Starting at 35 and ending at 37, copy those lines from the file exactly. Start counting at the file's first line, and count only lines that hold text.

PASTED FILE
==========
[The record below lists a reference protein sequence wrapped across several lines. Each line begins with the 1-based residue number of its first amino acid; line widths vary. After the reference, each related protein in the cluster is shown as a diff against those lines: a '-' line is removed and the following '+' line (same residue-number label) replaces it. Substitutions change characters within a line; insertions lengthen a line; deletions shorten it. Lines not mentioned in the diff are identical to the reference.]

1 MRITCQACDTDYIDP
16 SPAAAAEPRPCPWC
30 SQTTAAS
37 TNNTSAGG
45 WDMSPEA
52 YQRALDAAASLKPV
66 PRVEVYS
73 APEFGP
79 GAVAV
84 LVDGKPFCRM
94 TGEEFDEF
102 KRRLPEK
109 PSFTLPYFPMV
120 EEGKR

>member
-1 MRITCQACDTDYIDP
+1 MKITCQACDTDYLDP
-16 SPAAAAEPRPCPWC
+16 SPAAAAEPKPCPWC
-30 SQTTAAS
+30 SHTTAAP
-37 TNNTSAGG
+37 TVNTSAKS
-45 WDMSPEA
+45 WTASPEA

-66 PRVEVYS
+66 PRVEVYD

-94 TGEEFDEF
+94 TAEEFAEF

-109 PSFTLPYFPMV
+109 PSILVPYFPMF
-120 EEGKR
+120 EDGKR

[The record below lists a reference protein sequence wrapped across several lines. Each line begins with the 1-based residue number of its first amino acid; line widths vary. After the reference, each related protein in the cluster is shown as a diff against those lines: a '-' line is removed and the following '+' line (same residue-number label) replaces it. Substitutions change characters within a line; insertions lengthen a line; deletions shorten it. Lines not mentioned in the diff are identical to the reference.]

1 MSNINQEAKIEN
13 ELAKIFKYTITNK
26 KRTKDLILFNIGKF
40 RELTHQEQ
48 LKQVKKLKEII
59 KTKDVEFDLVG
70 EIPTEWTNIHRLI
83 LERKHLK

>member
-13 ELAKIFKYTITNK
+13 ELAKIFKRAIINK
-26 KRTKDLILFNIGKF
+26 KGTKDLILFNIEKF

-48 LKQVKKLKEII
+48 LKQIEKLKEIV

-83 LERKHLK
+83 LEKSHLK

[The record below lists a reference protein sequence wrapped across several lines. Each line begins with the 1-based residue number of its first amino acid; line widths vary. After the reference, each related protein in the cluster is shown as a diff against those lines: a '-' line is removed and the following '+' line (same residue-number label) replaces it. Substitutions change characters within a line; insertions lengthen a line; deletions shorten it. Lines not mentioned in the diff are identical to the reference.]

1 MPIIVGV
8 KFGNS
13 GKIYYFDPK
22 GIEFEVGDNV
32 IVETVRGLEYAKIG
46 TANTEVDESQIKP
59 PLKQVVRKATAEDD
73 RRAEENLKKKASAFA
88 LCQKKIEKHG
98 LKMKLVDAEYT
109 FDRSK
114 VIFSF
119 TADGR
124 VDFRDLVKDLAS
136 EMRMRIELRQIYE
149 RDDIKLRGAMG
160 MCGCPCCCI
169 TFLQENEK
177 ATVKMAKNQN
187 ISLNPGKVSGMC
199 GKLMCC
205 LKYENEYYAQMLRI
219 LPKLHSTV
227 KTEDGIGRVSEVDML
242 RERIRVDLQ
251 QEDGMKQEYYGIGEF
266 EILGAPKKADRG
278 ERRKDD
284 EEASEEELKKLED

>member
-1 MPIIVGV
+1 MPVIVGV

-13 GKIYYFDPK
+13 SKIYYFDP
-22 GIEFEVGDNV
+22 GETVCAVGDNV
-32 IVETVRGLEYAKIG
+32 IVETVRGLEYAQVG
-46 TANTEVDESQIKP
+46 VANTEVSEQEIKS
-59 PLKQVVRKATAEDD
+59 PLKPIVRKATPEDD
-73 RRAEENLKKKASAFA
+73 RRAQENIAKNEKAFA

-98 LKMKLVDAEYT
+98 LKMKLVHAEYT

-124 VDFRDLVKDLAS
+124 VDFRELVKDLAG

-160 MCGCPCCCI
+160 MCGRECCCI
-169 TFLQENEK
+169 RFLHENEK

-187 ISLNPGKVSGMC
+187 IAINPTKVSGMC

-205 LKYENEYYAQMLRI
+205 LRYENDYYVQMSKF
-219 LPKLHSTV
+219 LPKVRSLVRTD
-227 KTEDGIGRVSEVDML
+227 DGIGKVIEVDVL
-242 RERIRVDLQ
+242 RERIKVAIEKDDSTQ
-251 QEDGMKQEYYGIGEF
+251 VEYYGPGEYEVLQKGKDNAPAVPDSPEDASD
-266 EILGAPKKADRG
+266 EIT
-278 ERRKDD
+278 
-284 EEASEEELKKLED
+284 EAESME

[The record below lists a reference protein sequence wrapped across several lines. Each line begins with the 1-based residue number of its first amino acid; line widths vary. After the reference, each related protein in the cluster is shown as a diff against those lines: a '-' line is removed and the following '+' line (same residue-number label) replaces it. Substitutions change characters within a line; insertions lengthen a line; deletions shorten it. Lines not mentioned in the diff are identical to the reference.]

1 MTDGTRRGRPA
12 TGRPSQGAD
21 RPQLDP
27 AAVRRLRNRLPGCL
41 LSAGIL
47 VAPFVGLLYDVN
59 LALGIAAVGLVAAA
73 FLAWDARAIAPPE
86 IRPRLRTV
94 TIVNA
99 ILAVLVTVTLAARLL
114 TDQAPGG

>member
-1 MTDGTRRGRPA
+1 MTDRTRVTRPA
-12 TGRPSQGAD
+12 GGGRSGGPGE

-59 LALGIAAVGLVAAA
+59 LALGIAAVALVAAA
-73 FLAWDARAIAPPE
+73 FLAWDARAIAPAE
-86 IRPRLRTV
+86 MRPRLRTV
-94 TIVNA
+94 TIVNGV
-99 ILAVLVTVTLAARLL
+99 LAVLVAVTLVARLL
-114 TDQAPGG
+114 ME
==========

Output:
[The record below lists a reference protein sequence wrapped across several lines. Each line begins with the 1-based residue number of its first amino acid; line widths vary. After the reference, each related protein in the cluster is shown as a diff against those lines: a '-' line is removed and the following '+' line (same residue-number label) replaces it. Substitutions change characters within a line; insertions lengthen a line; deletions shorten it. Lines not mentioned in the diff are identical to the reference.]

1 MSNINQEAKIEN
13 ELAKIFKYTITNK